Short Poems Hiking From Famous And Unknown Poets

The whole world is raw material for poetry. Today, the internet opens doors that were once controlled by publishers, and anyone can post a poem. Many of these amateur works are good, too, and as much fun to read as as they probably were to write. There is a wealth of short poems hiking theme oriented written by famous poets. Those who explore the world on their own two feet but neither read nor write poetry are missing a lot.

A hike is more than a walk. People walk for exercise, sometimes on a treadmill. They walk because their doctor or personal trainer tells them to: walk around the block, walk at lunchtime to get desk-cramped muscles freed up, set goals and keep mileage logs. They climb the stairs on rainy days, or go to the mall and make the circuit.

Hikers get off paved streets and sidewalks to explore the mountains, see deer in their home woods, listen to creeks running over rocks, and breathe air that only plants have handled. They make a special effort to get ready, set aside a whole block of time, and dedicate themselves to a day or a month or a year of special adventure. They follow the Appalachian Trail from Georgia to Maine, climb Old Rag, or find some other challenge and reward.

Anyone who likes this pastime will know what Gerard Manley Hopkins meant when he wrote of \’dappled things.\’ Sunlight falling through leaves onto the trail, fallen logs speckled with fungi, and the gleam of multi-colored pebbles through running water recall passages of his poetry.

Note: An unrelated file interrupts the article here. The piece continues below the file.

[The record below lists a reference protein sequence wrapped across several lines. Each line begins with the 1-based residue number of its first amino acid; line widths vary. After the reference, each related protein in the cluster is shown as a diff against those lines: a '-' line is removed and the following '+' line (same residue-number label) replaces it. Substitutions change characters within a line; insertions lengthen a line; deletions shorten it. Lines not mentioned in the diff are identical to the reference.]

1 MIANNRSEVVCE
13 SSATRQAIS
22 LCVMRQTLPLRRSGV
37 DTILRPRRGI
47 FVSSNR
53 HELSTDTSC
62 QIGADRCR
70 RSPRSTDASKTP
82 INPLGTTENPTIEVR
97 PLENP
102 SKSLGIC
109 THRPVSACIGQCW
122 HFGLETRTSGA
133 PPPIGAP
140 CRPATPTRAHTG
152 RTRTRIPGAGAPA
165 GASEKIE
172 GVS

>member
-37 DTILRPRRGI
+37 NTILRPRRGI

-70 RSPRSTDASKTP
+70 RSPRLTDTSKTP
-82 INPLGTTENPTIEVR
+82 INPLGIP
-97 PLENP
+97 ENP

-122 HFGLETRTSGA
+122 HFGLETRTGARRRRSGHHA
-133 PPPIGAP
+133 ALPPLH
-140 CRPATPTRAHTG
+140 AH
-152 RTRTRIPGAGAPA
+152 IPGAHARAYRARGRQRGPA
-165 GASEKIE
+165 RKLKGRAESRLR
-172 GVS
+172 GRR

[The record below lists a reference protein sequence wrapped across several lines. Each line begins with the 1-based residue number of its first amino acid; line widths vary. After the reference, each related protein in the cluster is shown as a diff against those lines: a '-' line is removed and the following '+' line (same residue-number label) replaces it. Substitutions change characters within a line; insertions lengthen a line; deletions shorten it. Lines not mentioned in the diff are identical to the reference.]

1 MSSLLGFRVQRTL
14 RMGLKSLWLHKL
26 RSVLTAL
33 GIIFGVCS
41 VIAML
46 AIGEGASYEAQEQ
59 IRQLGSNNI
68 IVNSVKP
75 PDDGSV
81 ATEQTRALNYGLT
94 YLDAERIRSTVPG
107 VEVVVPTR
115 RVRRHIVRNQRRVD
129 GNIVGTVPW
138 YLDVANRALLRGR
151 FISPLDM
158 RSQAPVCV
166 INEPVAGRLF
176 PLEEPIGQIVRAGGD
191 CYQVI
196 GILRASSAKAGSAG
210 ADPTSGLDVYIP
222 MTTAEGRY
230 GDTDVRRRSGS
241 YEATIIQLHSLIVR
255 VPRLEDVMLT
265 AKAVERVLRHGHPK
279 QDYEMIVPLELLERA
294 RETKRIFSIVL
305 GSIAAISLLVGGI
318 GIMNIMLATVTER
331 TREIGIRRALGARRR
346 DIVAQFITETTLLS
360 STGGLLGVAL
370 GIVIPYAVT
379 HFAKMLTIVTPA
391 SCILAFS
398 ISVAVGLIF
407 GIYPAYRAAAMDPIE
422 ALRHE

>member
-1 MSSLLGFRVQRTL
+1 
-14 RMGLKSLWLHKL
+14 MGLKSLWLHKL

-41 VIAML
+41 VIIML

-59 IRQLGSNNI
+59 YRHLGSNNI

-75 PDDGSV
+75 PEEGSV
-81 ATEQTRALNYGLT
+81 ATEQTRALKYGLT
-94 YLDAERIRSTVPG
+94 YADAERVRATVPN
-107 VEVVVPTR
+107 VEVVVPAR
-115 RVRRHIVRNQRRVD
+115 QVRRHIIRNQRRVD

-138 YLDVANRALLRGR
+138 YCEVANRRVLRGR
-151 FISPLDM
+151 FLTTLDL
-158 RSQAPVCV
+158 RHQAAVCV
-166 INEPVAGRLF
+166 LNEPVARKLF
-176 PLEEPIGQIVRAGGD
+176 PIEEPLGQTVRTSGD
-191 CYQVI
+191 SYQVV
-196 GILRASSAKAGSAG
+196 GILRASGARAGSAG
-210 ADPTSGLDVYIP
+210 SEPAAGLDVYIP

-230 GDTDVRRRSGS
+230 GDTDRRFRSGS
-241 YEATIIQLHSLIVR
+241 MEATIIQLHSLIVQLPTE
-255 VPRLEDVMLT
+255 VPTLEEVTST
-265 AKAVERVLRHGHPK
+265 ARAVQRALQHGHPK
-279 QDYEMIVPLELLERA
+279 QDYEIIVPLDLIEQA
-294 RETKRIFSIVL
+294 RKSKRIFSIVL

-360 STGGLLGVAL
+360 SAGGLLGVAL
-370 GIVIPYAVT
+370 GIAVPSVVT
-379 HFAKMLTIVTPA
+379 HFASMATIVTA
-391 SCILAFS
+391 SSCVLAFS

Robert Frost gets almost mystical in his \’The Mountain\’, which expresses some of the mystery the peaks have always held for mankind. Stephen Crane penned the phrase, \’the march of the mountains\’, a wonderful visual of endless swells and folds leading the eye to infinity. A hiker who gets to the top of a rise, looks out over the world from a new vantage point, and remembers great poetry adds an extra dimension to the pleasure.

A beautiful and unique voice of American poetry came from Massachusetts, where Emily Dickinson lived as a recluse. Her poetry shows that she found an absorbing world in the wooded glades around her home. Many of her poems concern bees; searching that keyword will give hikers an idea of what Emily found on her hikes through the woods.

Reading the greats is one way to remember more memorable sights along the trail. This can inspire hikers to write their own feelings in the form of a poem. Hiking is a significant accomplishment, even though many feel insignificant among the mountain heights and under the great open sky. After all, the hiker is out there, moving under his or her own steam, while millions of others are spending their week-end in front of the television.

Every hiker has emotional reactions to venturing into unspoiled natural places. If they can write them down and work them into poetry, their perspective can enrich the lives of others and promote a feeling of fellowship within the community of people who understand.

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